By consulting a few G code references and looking at the code for the example patterns, I was able to put together a simple C++ program which would load a greyscale heightmap, then create a toolpath which would trace it out. I used speeds and feeds from the example patterns, and figured out what G codes did what. Through some trial and error, I got to the point where I had pretty reliable output. There were a few crashes - interesting, compared to software crashes, here a crash is very much a physical thing, either raking a bit across a workpiece because you forgot to lift the bit before homing, or else hitting something solid like one of your clamps because you overestimated the amount of space you had to work in. You can see below a heightmap of the iris, and the resulting cutout, which is about three quarters of an inch in diameter (I had zeroed the bit just above the surface, so as not to trace the entire rectangle represented by the image, just the circle).
This unit had some issues - the coupling between the motor and the ball screw for the x travel started to slip in a way that I was not able to repair. I sent it back and found a replacement unit which had a higher amperage power supply, higher power spindle, and replaced the bakelite uprights with aluminum, at the same 10mm thickness. The bracket holding the spindle is a machined aluminum part, rather than plastic. This should be a much more rigid setup, and allow for some more experimentation with some end mills to remove more material at once. I need to try some different software, as well, since the only way I have to generate patterns right now is my own code, and it is pretty limited in scope to just engraving a shallow heightmap on a flat surface. I want to make some small boxes, with tops and bottoms that fit together - this will be an interesting challenge to plan out toolpaths, especially since I will need to learn the dynamics of end mills versus these engraver bits.
The major project that I did with this first machine, during the time I had it, was cutting out a pattern based on this small face that I found in a research paper, and placing them around my community. I figured out refinements to the process little by little, doing three runs roughly tripling in size each time. The first run turned out pretty good, I cut them apart and then sanded them pretty heavily before covering them in mineral oil - there were 16 of them. I cut them all out of a single piece of stock which was a pretty hard wood, got good results.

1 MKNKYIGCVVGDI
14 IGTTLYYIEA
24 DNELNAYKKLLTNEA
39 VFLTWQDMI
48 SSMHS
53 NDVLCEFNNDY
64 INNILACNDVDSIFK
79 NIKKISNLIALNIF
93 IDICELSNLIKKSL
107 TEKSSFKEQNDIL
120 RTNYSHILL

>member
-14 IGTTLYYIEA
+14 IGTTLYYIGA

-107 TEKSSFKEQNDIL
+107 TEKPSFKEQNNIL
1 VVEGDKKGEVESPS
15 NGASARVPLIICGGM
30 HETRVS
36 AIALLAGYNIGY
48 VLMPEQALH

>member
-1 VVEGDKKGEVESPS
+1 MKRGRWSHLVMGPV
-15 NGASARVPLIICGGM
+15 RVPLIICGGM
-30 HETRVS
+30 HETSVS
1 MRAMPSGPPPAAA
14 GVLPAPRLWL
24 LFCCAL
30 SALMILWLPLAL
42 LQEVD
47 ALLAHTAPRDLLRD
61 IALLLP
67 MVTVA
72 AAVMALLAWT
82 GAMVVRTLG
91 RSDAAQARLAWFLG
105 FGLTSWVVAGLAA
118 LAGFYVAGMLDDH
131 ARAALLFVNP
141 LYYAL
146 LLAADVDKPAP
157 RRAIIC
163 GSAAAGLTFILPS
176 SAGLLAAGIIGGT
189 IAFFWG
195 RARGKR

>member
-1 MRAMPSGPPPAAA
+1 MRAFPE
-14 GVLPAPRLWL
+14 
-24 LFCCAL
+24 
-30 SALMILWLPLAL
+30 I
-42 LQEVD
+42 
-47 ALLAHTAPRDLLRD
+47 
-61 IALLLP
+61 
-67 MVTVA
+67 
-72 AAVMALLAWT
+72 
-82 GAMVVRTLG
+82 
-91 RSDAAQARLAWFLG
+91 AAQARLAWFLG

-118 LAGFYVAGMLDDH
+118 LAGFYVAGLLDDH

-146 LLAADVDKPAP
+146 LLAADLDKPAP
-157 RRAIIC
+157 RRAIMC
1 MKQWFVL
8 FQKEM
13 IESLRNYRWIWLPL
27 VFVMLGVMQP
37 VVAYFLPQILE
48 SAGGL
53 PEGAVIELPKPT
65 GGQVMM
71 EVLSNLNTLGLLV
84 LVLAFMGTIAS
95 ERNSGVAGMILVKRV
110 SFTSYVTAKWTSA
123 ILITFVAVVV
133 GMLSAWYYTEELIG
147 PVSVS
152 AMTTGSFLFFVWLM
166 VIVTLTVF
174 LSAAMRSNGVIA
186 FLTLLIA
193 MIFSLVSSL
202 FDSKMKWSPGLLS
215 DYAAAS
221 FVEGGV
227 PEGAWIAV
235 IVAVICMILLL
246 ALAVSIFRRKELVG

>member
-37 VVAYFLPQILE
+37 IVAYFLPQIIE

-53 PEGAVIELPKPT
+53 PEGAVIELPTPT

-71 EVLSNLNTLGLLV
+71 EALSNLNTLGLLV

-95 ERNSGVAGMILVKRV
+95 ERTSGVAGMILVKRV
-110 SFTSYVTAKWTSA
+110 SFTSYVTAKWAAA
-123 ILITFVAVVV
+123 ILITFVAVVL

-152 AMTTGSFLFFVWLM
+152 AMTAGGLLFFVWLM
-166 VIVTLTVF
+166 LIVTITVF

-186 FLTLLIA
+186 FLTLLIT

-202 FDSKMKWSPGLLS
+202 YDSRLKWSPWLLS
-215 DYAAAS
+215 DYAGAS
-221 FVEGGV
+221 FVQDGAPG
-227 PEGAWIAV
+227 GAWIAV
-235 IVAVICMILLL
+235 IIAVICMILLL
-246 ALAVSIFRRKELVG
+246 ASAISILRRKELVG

The second run, I decided to try out some metallic spray paint - they were much more lightly sanded, and then painted. I had some trouble here figuring out the clear coat, as the metallic I was using did not seem very compatible with it. There were 53 in this run, cut out of a piece of square molding, probably pine.
By the third run, I had the process going pretty smoothly - at about 15 minutes per face, the cutting process is not very fast - this is due in large part to the limited power of the spindle. The refinements between the second and third run centered around being able to zero the machine at one end of a long piece of stock, send a pattern which would cut out a fair number before I had to come back and align a new piece of stock. In the setup below, I had about three hours of work per 12 inch piece - this was a major improvement in that I didn't need to babysit it as much. The total for this run was about 35 hours of machine time, a total of 140 faces cut out of about 12 feet of the same molding as the second run.
In addition to this, I found out that with the help of some primer, I could get much, much better finishes on them - it filled in the high frequency noise which was present due to vibration - see the comparison between second and third run below. I tried a few different types of metallic, silver, black and red - these were compatible with the clearcoat, and I ended up doing a fairly heavy coat on them. These are ready just in time for halloween.
Last updated 10/25/2020